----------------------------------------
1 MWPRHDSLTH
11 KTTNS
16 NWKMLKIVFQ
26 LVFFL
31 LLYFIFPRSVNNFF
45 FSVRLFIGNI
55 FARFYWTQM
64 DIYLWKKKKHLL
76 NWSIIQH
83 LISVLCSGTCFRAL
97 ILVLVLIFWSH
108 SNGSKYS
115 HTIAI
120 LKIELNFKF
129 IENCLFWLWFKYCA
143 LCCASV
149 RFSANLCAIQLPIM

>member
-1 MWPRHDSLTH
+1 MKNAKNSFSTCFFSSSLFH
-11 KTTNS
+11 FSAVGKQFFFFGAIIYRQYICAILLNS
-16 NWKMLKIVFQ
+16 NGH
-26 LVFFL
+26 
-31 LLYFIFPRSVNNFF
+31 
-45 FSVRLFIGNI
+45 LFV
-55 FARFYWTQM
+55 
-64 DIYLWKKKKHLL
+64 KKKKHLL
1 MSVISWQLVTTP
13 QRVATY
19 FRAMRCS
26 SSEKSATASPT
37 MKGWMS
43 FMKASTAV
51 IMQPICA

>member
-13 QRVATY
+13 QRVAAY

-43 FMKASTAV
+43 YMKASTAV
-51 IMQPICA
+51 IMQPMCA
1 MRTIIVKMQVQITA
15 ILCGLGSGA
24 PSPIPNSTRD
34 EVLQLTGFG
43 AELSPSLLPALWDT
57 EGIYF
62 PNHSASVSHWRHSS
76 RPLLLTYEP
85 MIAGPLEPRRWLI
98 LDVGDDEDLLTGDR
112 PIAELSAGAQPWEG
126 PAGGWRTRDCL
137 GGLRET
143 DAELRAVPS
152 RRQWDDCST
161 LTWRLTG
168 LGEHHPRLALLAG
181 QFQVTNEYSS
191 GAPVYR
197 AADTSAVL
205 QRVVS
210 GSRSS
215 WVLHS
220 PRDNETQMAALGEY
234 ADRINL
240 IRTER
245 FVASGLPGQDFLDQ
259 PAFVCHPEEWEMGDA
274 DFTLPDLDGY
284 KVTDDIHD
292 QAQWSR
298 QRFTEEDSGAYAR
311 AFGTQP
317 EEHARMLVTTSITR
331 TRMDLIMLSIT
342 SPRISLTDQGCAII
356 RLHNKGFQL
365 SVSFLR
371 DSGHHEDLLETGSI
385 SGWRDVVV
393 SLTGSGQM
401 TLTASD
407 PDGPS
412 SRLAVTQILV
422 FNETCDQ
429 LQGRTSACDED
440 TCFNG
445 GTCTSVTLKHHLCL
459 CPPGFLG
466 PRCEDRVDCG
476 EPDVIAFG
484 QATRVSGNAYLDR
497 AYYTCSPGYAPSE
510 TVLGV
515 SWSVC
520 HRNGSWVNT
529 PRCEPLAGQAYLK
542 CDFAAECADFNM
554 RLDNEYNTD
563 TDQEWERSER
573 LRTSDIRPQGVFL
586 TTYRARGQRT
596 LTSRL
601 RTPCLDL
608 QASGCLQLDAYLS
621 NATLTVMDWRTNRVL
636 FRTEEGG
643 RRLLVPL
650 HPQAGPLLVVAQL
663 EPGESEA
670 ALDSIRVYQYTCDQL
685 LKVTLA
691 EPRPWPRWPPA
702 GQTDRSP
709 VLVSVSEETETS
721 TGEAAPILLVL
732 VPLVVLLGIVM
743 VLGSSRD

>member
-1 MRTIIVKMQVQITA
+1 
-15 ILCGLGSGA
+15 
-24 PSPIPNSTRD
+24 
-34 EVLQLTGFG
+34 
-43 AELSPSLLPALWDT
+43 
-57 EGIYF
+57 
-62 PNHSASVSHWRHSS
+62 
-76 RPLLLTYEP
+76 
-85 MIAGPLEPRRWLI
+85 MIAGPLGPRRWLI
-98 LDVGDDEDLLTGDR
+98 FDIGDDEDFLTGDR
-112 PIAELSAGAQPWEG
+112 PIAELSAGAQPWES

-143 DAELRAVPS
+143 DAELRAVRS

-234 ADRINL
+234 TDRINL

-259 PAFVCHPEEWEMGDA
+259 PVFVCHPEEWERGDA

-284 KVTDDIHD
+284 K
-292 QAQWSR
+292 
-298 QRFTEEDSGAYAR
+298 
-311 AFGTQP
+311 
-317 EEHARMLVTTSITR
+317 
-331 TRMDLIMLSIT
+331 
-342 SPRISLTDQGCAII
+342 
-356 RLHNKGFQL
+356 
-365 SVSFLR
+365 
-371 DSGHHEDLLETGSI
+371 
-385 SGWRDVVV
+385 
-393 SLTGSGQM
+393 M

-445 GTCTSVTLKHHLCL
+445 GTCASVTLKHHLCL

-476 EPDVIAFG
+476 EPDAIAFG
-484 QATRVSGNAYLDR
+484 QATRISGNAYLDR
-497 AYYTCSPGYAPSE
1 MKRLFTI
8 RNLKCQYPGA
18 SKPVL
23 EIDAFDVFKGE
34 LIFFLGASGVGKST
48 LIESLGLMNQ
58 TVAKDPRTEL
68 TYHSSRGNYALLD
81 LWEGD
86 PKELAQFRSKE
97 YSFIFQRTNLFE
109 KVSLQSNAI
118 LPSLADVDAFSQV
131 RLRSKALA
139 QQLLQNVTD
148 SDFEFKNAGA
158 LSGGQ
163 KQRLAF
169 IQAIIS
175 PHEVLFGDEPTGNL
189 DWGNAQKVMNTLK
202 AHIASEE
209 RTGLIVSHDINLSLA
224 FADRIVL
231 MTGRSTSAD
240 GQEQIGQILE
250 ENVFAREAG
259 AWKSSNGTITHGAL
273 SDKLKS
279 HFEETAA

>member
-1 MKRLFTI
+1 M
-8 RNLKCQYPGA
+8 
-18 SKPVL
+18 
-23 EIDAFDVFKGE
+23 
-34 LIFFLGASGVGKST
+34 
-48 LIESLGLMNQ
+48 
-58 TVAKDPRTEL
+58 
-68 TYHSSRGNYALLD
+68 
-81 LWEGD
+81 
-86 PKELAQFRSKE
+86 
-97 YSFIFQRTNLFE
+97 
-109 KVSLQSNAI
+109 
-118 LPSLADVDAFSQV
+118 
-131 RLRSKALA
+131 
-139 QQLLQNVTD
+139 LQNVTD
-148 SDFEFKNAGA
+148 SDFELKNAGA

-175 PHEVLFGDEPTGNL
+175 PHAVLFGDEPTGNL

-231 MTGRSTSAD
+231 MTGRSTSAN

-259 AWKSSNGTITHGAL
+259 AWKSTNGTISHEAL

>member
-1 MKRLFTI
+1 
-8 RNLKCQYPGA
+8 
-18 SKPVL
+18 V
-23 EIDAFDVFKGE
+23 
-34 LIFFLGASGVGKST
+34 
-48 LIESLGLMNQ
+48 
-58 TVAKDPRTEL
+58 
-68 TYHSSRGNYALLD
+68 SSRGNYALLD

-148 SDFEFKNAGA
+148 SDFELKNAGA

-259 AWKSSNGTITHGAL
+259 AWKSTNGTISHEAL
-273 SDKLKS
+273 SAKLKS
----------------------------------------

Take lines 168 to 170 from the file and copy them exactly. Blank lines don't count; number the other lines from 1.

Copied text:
-342 SPRISLTDQGCAII
+342 
-356 RLHNKGFQL